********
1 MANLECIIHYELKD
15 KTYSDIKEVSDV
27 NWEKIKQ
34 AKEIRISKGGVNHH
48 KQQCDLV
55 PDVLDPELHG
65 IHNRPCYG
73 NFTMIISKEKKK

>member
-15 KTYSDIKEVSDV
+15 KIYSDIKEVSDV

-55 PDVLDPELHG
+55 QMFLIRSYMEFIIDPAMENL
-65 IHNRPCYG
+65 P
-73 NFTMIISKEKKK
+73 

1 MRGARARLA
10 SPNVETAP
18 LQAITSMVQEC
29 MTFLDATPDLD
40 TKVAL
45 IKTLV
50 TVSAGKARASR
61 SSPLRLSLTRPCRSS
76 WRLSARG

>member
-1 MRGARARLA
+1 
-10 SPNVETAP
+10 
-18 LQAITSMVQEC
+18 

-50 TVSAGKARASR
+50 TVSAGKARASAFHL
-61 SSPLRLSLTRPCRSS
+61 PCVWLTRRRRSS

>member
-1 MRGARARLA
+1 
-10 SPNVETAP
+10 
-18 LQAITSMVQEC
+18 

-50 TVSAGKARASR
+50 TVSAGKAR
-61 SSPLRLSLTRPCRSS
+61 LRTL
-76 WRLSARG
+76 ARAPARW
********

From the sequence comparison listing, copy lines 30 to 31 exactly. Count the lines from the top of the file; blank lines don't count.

-10 SPNVETAP
+10 